Creative Alternatives to the Courtroom

Articles by Bob Bordett


Elder Care Mediation

The Golden Rule goes a long way in figuring out your senior parents’ living arrangements. #ElderCare #Family

 

 

 


Parallel Parenting: Making the Best of a Bad Situation

Howard Drutman, PhD and Marsha Schectman, LCSW, discuss how parents can make divorce “work” for their families.

 

 

 


Why Do I Have to Prepare a Budget?

B-U-D-G-E-T is the only four-letter word with six letters.

 

 

 


The Difference Between Litigation and Mediation: It's Personal

In addition to being more affordable, mediation allows greater individual freedom than litigation.

 

 

 


The Taxes They Are A-Changing

Recent and impending changes to the tax code may leave you pleasantly surprised - or else just surprised.

 

 

 


Reverse Mortgages: A Viable Option in Silver Divorces

Silver divorce, or grey divorce, is increasing at the same time when divorce among younger people is decreasing. This trend has necessitated innovative solutions to the problem of funding retirement, and one of the most useful—and misunderstood—tools in this regard has been reverse mortgages.

 

 

 


Social Security: How Do the New Rules Affect Divorced People?

The Association of Divorce Financial Planners held their annual conference this past October. One of the keynote speakers was Mary Beth Franklin, CFP, who is a contributing editor for Investment News. She spoke about the new Social Security rules and how to maximize benefits. Here is part of her talk relating to divorce:

 

 

 


The Association of Divorce Financial Planners’ 2016 Divorce Catalyst Conference

I recently attended The Association of Divorce Financial Planners 2016 Divorce Catalyst Conference, held from October 27-29. There were a number of excellent speakers and interesting topics presented over the three days:


Guest Blogger: Scott Evans Talks About HELOC

In my last post, I shared an article by Scott Evans about ARM Rates. This is a continuation of mortgages. Scott Evans wrote about Home Equity Line Resets.


Scott Evans: Adjustable Rate Mortgages Set to Skyrocket?

One of the things I have learned over the years is that we cannot be a Jack-of-all-trades and a master-of-none. In today’s ever-changing world, we need to have connections with professionals in other disciplines and specialities. This is especially true working in the divorce area.

I think it is important that we do the same thing and have our own list of specialists. The article below is by Scott Evans, CCIM, CRMS of the Family Mortgage Team, LeaderOne Financial Corporation in Marietta, Georgia.


Self-Executing Modifications: Six Things Everyone Should Know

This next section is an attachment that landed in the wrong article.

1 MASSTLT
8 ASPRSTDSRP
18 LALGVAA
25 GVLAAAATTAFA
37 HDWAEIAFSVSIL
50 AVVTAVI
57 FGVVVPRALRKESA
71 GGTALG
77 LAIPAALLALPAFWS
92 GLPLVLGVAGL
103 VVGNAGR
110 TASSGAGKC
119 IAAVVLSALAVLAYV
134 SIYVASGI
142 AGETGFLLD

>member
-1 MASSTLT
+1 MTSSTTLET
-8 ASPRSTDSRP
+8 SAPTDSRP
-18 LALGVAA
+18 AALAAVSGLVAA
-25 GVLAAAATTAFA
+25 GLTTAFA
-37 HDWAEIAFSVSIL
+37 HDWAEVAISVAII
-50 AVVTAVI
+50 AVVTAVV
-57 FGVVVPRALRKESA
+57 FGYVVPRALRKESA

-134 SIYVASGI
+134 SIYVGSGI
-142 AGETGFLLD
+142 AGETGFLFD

One of the things I have learned over the years is that I cannot be a Jack-of-all-trades and a master-of-none. In today’s ever-changing world, we need to have connections with professionals in other disciplines and specialties. This is especially true working in the divorce area. 


Why Should I Choose the Collaborative Process for My Divorce?

The simple answer to the question of why you should choose the collaborative process for your divorce is that it preserves the family relationship. Clients that have engaged in the collaborative process have said the following regarding their experience with collaborative divorce: 


The Advantages of Mediation

Mediation begins when couples make the decision to divorce, then choose a mediator. Mediation has several advantages, including the fact that divorcing couples remain in control of their own fate, giving them the power to make important decisions concerning their children and their property. Mediation is also:


Are You a Teacher Getting Divorced in Georgia?

In Georgia, teachers’ retirement benefits through the TRS (Teachers Retirement System) are not divisible by law. Divorce decrees have no impact on your TRS account, and the TRS is not subject to Qualified Domestic Relation Orders, or QDROs. TRS funds are also exempt from levy, garnishment, or catchment, and a member of the TRS cannot assign his or her benefits, according to law (Georgia Law – O.C.G.A § 47-3-28).


Children Becoming the Parents of Their Parents

When we were young we thought our parents were indestructible. They played with us in the yard and on the floor. They climbed ladders and would clean out the gutters every fall. As we grew older, we became more indestructible and watched as our parents became more cautious and careful. Then we started having our families and children (their grandchildren), and we started realizing we were not so indestructible either.